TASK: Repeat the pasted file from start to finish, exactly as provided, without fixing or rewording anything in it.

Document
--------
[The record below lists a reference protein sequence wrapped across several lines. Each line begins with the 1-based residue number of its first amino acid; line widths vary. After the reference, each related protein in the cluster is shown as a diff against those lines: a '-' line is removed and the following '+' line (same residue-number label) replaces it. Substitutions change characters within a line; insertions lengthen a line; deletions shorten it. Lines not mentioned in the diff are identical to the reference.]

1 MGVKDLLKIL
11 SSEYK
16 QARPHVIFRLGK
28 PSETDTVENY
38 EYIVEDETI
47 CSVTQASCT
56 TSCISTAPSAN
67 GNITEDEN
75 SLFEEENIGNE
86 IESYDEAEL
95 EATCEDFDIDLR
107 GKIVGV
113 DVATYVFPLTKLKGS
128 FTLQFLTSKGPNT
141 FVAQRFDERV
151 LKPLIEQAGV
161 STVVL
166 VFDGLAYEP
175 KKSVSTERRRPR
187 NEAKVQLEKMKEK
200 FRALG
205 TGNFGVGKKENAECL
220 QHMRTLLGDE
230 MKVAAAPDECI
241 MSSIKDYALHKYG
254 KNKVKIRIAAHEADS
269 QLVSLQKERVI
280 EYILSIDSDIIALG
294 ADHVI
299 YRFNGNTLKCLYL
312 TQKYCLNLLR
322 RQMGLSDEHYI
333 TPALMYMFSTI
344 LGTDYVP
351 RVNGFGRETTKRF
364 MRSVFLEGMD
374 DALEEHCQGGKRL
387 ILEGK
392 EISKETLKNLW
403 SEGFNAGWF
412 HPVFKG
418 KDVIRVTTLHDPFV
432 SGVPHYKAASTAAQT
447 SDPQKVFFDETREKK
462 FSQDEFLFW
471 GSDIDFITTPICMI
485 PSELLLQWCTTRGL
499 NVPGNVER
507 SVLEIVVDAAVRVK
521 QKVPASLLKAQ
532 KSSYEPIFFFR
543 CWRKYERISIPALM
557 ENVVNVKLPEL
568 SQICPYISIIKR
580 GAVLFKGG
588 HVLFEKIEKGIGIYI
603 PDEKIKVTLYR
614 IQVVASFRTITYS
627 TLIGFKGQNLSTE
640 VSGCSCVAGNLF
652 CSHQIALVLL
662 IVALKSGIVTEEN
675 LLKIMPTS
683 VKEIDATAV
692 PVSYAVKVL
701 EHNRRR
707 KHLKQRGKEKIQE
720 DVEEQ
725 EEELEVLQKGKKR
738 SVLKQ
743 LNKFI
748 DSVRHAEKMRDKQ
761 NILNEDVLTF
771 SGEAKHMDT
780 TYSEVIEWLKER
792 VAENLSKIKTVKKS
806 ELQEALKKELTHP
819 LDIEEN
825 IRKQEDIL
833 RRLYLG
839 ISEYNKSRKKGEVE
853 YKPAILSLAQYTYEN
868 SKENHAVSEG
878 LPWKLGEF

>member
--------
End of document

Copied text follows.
[The record below lists a reference protein sequence wrapped across several lines. Each line begins with the 1-based residue number of its first amino acid; line widths vary. After the reference, each related protein in the cluster is shown as a diff against those lines: a '-' line is removed and the following '+' line (same residue-number label) replaces it. Substitutions change characters within a line; insertions lengthen a line; deletions shorten it. Lines not mentioned in the diff are identical to the reference.]

1 MGVKDLLKIL
11 SSEYK
16 QARPHVIFRLGK
28 PSETDTVENY
38 EYIVEDETI
47 CSVTQASCT
56 TSCISTAPSAN
67 GNITEDEN
75 SLFEEENIGNE
86 IESYDEAEL
95 EATCEDFDIDLR
107 GKIVGV
113 DVATYVFPLTKLKGS
128 FTLQFLTSKGPNT
141 FVAQRFDERV
151 LKPLIEQAGV
161 STVVL
166 VFDGLAYEP
175 KKSVSTERRRPR
187 NEAKVQLEKMKEK
200 FRALG
205 TGNFGVGKKENAECL
220 QHMRTLLGDE
230 MKVAAAPDECI
241 MSSIKDYALHKYG
254 KNKVKIRIAAHEADS
269 QLVSLQKERVI
280 EYILSIDSDIIALG
294 ADHVI
299 YRFNGNTLKCLYL
312 TQKYCLNLLR
322 RQMGLSDEHYI
333 TPALMYMFSTI
344 LGTDYVP
351 RVNGFGRETTKRF
364 MRSVFLEGMD
374 DALEEHCQGGKRL
387 ILEGK
392 EISKETLKNLW
403 SEGFNAGWF
412 HPVFKG
418 KDVIRVTTLHDPFV
432 SGVPHYKAASTAAQT
447 SDPQKVFFDETREKK
462 FSQDEFLFW
471 GSDIDFITTPICMI
485 PSELLLQWCTTRGL
499 NVPGNVER
507 SVLEIVVDAAVRVK
521 QKVPASLLKAQ
532 KSSYEPIFFFR
543 CWRKYERISIPALM
557 ENVVNVKLPEL
568 SQICPYISIIKR
580 GAVLFKGG
588 HVLFEKIEKGIGIYI
603 PDEKIKVTLYR
614 IQVVASFRTITYS
627 TLIGFKGQNLSTE
640 VSGCSCVAGNLF
652 CSHQIALVLL
662 IVALKSGIVTEEN
675 LLKIMPTS
683 VKEIDATAV
692 PVSYAVKVL
701 EHNRRR
707 KHLKQRGKEKIQE
720 DVEEQ
725 EEELEVLQKGKKR
738 SVLKQ
743 LNKFI
748 DSVRHAEKMRDKQ
761 NILNEDVLTF
771 SGEAKHMDT
780 TYSEVIEWLKER
792 VAENLSKIKTVKKS
806 ELQEALKKELTHP
819 LDIEEN
825 IRKQEDIL
833 RRLYLG
839 ISEYNKSRKKGEVE
853 YKPAILSLAQYTYEN
868 SKENHAVSEG
878 LPWKLGEF

>member